#2daysin Lisbon: a comprehensive 2-day travel guide

The second oldest capital in Europe, built on seven hills.

Lisbon, Portugal's capital and largest city, is a vibrant, urban area that is gifted with centuries-old buildings, tiled walls, viewing decks, and yellow trams.

There is a vibe to Lisbon that's somehow missing in other world-famous cities. Perhaps it's the infinite attractions, or the sumptuous delicacies, maybe even because of Fado. Can't exactly pinpoint it. But one thing's certain, Lisbon is a city you’d go back to—again and again.

Like most southern European cities, it bore the brunt of the recession a couple of years back. However, thanks to tourism and some gentrification, Lisbon has, what we say, recovered.

Best time to visit: Spring (March-May) or Early Autumn (Late September-October). Avoid August as it is the most crowded and the most expensive, and a number of local shops are closed.

Currency: Euro (€)

Language: Portuguese (Signs are in English)

Humberto Delgado Airport (LIS) also known as Portela, is the primary international hub of Portugal which is conveniently connected to the city by metro.

The Aeroporto Metro RED Line operates a direct service from Terminal 1 to downtown Lisbon, in about 20min.

Fare: One way €1.90

Getting around: Public transport is very efficient in Lisbon. You may choose between metro and tram to reach your desired destinations.

Fare: Buy the VIVA VIAGEM card and charge it with Day Pass for €6.40 (unlimited rides with Carris and Metro; valid 24hrs)

Tip: Tram 28 is Lisbon’s best tour guide. An integral part of the public transport, it passes through the popular neighbourhoods which saves most tourists from a strenuous walk the hilly terrain.

Helpful Phrases

  • Thank you : obrigado (if you're a male) and obrigada (if you're a female)

  • Good day : bom dia

  • Hello : ola

  • Yes : sim

  • Where is…? : onde é...?

Do’s & Dont’s

  • Do: Wear proper walking shoes; Leave a bit of food on your plate once finished

  • Don’t: Linger too long in a café; Over gesticulate

  • Go on. Follow our 2 day guide for the best things to do and top attractions in Lisbon.



For Old Narrow Cobbled Streets

The oldest district in Lisbon is home to a number of view decks and a castle. Alfama is hilly—so is the rest of the city—but the only way to see it is to walk/climb its beaten winding streets.

So if you don't mind huffing and puffing, your first day in Lisbon will be full of exercise and views so beautiful, you'll forget they're not Renaissance paintings.


For a Breathtaking Scenery

You'll be spoilt for view decks in Lisbon. But Miradouro da Portas do Sol offers a scenery that will literally have you gasping for air.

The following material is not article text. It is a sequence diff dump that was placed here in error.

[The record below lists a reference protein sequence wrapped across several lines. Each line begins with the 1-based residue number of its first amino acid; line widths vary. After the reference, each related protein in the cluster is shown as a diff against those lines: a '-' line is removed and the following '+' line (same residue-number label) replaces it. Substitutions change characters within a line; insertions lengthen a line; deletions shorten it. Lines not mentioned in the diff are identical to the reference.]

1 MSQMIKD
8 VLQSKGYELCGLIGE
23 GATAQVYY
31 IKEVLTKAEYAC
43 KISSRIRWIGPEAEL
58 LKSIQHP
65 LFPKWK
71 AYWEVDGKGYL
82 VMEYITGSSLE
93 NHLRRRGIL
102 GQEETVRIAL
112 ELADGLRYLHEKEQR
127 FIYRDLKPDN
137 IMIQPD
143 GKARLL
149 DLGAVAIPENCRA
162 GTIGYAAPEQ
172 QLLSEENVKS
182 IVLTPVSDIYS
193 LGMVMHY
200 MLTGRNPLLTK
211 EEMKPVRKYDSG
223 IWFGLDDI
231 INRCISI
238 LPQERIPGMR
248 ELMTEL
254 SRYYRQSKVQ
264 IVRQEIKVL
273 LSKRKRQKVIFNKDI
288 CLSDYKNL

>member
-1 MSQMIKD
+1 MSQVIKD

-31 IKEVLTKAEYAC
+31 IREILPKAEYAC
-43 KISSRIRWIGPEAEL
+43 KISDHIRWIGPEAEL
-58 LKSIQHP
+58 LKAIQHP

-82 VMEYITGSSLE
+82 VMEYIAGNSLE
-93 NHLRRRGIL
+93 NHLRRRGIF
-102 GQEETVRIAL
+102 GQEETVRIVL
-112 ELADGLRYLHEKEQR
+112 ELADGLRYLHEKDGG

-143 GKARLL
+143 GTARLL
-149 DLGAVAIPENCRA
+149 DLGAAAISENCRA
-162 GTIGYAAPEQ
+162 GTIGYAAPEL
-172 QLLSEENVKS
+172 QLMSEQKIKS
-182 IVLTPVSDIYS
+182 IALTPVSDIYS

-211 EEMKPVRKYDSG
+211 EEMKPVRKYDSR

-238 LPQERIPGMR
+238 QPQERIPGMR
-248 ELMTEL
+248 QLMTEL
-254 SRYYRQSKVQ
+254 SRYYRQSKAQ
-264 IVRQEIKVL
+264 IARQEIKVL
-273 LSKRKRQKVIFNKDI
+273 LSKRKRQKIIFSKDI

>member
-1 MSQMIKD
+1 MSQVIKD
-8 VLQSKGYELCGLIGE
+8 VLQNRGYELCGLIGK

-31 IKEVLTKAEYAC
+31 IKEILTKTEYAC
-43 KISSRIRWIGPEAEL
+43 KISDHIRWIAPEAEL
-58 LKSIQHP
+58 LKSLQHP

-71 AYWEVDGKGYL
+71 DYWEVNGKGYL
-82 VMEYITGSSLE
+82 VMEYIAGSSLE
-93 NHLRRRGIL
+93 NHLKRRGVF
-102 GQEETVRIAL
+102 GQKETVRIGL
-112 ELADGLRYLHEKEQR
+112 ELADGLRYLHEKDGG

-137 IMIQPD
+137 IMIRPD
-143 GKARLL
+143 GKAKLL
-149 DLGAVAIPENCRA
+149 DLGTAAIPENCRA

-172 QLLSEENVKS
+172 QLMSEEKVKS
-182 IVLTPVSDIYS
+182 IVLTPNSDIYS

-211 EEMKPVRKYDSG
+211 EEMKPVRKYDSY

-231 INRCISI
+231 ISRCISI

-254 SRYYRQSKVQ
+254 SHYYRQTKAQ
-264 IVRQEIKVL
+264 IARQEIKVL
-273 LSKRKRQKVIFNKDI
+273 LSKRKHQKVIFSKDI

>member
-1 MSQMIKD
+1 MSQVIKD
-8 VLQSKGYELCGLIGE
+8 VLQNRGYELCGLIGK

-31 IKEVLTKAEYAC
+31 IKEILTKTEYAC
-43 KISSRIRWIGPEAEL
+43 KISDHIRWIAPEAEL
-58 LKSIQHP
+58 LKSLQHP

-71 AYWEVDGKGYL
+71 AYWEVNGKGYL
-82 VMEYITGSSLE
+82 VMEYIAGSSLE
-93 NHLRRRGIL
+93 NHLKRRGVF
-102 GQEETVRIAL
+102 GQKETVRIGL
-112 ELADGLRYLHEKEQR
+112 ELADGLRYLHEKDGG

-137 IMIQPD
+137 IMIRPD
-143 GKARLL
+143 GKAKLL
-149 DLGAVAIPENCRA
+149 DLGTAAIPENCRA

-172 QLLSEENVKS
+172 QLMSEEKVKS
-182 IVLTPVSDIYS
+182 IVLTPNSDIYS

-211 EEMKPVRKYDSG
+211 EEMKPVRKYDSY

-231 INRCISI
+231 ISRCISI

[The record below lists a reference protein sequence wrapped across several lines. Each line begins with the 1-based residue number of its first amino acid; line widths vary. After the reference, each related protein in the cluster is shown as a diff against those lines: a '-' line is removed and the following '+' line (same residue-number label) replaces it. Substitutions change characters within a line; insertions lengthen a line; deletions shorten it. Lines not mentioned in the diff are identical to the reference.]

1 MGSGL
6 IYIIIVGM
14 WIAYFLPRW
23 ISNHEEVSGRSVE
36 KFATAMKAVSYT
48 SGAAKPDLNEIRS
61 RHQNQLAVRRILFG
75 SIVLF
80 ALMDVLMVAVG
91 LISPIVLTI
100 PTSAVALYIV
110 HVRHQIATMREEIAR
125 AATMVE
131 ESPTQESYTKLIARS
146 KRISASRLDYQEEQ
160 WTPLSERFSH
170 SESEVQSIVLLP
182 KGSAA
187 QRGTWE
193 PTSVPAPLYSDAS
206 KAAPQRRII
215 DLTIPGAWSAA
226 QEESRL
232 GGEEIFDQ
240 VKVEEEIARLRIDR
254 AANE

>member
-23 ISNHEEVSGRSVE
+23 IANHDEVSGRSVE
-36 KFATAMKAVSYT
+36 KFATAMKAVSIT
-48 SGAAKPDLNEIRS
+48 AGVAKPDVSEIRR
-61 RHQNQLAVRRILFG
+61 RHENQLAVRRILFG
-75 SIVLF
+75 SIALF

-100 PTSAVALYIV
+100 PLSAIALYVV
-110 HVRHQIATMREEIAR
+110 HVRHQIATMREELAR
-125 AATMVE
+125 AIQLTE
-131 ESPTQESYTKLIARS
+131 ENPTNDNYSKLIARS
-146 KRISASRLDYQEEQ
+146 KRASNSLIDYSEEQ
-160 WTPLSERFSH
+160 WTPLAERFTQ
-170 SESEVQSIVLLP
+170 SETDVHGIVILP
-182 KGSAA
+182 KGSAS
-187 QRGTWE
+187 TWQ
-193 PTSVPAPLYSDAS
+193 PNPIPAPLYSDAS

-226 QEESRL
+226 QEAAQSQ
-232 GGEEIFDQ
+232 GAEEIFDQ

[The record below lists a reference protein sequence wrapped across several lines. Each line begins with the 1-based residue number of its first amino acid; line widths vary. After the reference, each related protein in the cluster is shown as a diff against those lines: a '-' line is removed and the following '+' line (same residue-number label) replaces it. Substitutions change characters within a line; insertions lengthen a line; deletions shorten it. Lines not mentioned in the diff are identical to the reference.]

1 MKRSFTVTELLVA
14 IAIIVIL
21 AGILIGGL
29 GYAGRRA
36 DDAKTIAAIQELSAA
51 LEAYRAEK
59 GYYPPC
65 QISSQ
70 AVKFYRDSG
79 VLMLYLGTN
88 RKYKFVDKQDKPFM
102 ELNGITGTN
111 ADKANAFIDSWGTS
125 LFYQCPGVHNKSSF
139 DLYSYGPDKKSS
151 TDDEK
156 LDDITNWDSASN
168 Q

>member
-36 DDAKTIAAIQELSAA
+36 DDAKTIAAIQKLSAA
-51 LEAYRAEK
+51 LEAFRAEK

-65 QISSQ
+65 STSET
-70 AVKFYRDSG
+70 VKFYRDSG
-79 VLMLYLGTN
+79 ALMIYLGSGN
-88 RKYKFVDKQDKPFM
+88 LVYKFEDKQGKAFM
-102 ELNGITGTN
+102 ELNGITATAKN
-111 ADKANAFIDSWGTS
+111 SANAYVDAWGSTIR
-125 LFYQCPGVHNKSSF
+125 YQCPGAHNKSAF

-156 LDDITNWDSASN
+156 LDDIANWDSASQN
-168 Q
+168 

You'll have a postcard view of countless clay red roofs, pastel coloured houses, the brilliant blue Tagus (Tejo) river, and enormous passing cruise ships. The ambience is equally pleasing, thanks to live music and lounge bars.


An Imposing Medieval Castle

With a history since the 8th century BC, Castelo São Jorge sits atop a hill overlooking Lisbon. Once used as a fortification, the castle is now a monument overflowing with music and theatre plays. There are countless points of interest here. Take a gander at a bird’s-eye view of Lisbon via a periscope made by Da Vinci himself. Afterwards, continue onto the exuberant castle gardens.

The most important thing to remember is: take in the VIEWS. As mentioned, Lisbon is on 7 hills, and on the walls of this castle, you can perch your camera for one of the best photographs you'll be taking of the age-old city.

Entrance fee: €10

Open November-February 9am-6pm and March-October 9am-9pm

2.30PM UMA

Seafood Heaven

Marisqueiras abound all over Lisbon. Ramiro for one is the most famous due to Bourdain's show. You could go there but the queue will eat you up. So we suggest copying the locals.

Uma is in a good location and serves what Ramiro serves. So regardless of which marisqueira you visit, you'll be getting almost the same dishes.

Business hours: Serving Lunch and Dinner. Closed in Augusts.

Price: €12-20


A Communal Space

Surrounded by bars and souvenir shops, Praça do Rossio is in the heart of downtown Lisbon; thus a good place to people watch after your hearty seafood meal.

Let the sun warm your face and observe the bustling locals and tourists. Admire the architecture of the neoclassical facade of Maria II National Theatre flanking its north side. And give honor to King Pedro IV whose monument sits in the middle of the square.


For Downtown Beats

Once rested, your feet is ready for more walking. From Rossio, you'll be traversing Baixa in a southerly direction. Baixa, to many, is considered the heart and soul of Lisbon. Rebuilt after the devastating earthquake and tsunami in 1755. It has become a gateway (in more ways than the obvious) to Portugal’s capital.